Western-Constructed Narratives of Hawaii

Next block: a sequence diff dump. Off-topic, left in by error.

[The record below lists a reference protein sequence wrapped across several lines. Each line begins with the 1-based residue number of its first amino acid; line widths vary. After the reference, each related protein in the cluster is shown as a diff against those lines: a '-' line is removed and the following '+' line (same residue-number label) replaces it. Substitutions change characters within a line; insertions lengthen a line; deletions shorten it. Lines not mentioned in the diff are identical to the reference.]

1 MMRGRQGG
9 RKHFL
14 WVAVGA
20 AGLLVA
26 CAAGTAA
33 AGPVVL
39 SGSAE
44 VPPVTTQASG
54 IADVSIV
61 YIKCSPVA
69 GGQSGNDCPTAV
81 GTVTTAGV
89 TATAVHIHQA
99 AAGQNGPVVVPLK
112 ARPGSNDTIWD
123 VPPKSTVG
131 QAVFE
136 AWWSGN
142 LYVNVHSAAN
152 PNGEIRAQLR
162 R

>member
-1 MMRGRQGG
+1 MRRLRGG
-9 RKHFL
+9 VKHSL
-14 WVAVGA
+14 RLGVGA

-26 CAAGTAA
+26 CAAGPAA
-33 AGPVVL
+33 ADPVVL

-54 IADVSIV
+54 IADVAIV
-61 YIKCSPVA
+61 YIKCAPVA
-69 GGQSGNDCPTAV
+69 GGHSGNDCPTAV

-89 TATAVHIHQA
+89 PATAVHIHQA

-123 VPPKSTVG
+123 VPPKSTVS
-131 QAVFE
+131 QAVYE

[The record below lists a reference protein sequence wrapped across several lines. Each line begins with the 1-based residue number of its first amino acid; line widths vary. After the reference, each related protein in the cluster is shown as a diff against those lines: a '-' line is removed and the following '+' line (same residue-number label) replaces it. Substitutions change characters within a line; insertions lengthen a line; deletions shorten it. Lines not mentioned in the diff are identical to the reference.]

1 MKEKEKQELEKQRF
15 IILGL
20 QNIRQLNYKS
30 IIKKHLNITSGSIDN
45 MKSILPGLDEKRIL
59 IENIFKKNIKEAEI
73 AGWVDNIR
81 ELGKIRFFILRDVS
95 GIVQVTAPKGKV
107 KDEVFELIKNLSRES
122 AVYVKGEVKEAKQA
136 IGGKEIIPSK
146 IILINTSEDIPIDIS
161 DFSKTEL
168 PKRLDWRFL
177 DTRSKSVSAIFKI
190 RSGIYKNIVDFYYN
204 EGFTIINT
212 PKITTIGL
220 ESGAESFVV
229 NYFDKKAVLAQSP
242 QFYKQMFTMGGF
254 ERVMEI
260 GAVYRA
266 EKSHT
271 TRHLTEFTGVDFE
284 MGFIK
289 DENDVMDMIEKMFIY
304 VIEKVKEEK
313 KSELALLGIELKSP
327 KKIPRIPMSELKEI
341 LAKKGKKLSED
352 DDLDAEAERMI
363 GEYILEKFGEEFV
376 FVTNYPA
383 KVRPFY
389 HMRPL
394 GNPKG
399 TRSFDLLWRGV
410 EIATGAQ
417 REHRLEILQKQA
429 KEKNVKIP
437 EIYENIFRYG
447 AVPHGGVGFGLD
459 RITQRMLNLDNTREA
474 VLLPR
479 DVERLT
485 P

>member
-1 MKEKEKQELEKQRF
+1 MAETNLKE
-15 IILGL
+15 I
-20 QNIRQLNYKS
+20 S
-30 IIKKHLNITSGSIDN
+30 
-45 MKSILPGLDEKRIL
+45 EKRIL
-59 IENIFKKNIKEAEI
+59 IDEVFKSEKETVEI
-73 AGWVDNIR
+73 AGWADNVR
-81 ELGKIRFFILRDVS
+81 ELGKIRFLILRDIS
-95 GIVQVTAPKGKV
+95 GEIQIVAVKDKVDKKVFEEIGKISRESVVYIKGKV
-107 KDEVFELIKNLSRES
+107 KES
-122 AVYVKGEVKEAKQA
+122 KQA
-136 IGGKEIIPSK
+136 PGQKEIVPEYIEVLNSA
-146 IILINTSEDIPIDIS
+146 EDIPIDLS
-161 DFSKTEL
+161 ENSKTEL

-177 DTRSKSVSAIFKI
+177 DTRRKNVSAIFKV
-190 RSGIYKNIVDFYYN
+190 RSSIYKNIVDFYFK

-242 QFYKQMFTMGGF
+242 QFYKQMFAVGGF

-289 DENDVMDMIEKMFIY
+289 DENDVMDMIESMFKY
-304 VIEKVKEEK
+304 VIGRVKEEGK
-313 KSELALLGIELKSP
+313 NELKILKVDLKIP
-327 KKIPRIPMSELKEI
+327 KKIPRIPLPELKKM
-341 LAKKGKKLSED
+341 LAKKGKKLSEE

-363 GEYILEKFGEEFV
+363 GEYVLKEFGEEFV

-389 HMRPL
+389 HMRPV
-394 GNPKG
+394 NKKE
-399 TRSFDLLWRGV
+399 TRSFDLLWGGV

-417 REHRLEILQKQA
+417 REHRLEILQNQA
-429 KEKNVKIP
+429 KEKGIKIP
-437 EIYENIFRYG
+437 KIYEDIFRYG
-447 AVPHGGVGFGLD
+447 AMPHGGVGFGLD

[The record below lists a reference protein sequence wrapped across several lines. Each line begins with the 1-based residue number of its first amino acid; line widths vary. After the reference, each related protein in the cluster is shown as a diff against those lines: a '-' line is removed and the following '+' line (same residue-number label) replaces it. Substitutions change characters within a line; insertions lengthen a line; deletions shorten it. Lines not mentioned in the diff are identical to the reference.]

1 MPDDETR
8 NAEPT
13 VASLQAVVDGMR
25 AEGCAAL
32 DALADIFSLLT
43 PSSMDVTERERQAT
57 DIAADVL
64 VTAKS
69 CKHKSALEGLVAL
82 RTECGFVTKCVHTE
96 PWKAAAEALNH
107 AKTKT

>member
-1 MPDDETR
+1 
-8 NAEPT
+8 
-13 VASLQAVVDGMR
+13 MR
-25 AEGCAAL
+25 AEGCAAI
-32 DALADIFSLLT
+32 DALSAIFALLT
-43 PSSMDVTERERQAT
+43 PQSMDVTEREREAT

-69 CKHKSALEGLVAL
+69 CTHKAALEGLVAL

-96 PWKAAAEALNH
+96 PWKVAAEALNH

One element present in exhibits was the Western fascination by the cultural differences of unfamiliar communities. The colonial "Other" was integrated into narratives, given specific roles within a plot and conveyed through stories presented in museum exhibitions, world fairs, and “ritualistic” performances (Raymond 1993).  Following Lili‘uokalani's removal from power, western American media, irrespective of their stance on annexation, negatively criticized her legitimate political assertions to the kingdom. The press questioned the justification of reinstating a ruler described as a "cannibal island queen," a "crafty barbarian," or a "black" queen, with her political affairs dismissed as suitable only for a "Negro song and dance." (referring to hula). The Hawaiian Promotion Committee was established in 1902 in order to transform the island into a source of monetary profit by carefully constructing a lavish tropical fantasy for American tourists. National Geographic Magazine gained popularity  in the early twentieth century by appealing to Americans’ new-found obsession with all things foreign, presenting ethnic and racial others as interesting and exotic. Ethnic and racial others were often the producers of modernist art, music, and literature; but they also acted as subjects (Kēhaulani, 2008). The Hawaiian Promotion Committee and the Matson Navigation Company helped to shape an image of Hawai’i that became associated with opulence and romance, reflecting and contributing to the American definition of the rise of modernity. American imperial interest presented trained hula dancers with the possibility of acquiring exclusive experiences of the world outside of the Hawaiian islands through entertainment circuits while their bodies were interpellated as signs of Hawaiians’ uncivilized nature. Presented as authentic novelties from the Sandwich Islands,  Hawaiian peoples  shared the stage with African American “Creole” minstrels, Bedouin Arab acrobats, and bearded ladies, which only satisfied the eyes of those in pursuit of exclusive entertainment. (Raymond, 1993).